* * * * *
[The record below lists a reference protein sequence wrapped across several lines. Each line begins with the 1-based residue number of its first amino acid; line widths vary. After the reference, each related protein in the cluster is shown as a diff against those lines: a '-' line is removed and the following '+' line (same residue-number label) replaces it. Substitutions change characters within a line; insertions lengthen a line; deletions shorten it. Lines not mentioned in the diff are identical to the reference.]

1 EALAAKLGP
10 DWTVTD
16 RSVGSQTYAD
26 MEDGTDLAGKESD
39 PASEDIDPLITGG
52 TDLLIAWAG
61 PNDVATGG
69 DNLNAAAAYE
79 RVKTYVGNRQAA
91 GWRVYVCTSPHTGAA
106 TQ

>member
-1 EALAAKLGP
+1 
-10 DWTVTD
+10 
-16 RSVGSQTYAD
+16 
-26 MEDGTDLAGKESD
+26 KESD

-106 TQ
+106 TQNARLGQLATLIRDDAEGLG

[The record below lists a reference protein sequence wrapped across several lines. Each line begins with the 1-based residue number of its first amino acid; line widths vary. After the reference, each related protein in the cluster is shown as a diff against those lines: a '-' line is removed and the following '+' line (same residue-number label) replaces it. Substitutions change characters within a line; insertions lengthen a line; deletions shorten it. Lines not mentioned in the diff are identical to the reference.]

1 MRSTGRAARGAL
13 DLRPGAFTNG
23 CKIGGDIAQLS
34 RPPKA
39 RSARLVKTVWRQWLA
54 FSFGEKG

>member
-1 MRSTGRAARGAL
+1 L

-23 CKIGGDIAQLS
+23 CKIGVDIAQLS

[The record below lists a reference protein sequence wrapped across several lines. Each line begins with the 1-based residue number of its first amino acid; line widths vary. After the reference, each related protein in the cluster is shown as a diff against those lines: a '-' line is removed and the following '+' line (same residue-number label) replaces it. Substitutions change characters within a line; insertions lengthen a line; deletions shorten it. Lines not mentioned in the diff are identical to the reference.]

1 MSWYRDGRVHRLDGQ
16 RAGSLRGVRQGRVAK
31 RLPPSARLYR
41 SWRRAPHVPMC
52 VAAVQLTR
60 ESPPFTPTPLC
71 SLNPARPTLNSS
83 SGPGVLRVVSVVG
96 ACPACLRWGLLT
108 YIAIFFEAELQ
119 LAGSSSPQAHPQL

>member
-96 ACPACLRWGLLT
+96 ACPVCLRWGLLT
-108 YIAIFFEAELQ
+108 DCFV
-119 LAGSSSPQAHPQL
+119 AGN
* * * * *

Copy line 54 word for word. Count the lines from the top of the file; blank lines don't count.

+119 AGN